Details on Nine-Floor Deal at Charles Cohen Gem

805 third avenue Details on Nine Floor Deal at Charles Cohen Gem

805 Third Avenue

Meredith Corporation, publishers of Ladie’s Home Journal and its perennial diet cover stories, is finally slimming down.

The company will move from two buildings near Grand Central into a svelte new space at Third Avenue and 50th Street. This nonetheless marks one of the year’s biggest leasing transactions, consisting of nine full floors and more than 212,594 square feet.

The lease is for more than 10 years and asking rents were in the mid-$50s, according to the New York Post

Meredith currently occupies an awkward combo of offices at 125 Park Avenue and 375 Lexington Avenue, which it acquired from German publisher Gruner + Jahr in 2005. The company currently leases more than 300,000 square feet of space, though it only occupies about 230,000 of that, The Wall Street Journal reports.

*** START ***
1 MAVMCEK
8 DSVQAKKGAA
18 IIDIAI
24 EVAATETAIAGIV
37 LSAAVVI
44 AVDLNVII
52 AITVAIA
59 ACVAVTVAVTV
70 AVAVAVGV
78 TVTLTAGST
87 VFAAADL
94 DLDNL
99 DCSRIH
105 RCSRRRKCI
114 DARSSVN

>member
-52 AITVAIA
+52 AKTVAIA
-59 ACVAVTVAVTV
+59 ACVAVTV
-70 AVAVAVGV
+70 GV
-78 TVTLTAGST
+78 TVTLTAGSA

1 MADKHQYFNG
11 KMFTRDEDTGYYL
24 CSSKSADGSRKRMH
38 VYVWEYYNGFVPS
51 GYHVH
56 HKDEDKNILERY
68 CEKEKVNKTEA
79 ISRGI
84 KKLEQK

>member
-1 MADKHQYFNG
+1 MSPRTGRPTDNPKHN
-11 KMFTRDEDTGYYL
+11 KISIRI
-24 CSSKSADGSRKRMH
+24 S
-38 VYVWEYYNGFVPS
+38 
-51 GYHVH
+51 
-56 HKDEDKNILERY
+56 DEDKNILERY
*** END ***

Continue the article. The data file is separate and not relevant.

The publisher was previously rumored to be checking out a few spaces in the immediate area, including 105 East 42nd Street and 205 East 42nd Street, the Post has reported.

But it was Charles S. Cohen who was especially keen to score the new tenant. “When the opportunity presented itself to bring Meredith to 805 Third Avenue as our anchor tenant,” the landlord said in a statement, “I was determined to create the kind of corporate environment needed to get this deal done.” 

As for the Iowa-based company, which also owns 14 TV stations and a book publisher, it doesn’t necessarily plan to stay slim for long. “Meredith wanted a Class A building in a convenient location, a strong, financially stable ownership, and flexibility for future growth,” landlord rep Bruce Mosler, co-chairman of Cushman & Wakefield, said in a statement.

The glass tower in the once-quaint area was so controversial in the 1980s that it led many to call for a rezoning of midtown. Nothing like a decorating challenge for the publishers of Better Homes & Gardens.

Mr. Mosler, Arthur Mirante and David Glassman, all of Cushman & Wakefield, represented the landlord. From the same firm, Edward Weiss, Joseph Cabrera and Robert Thuss represented the tenant.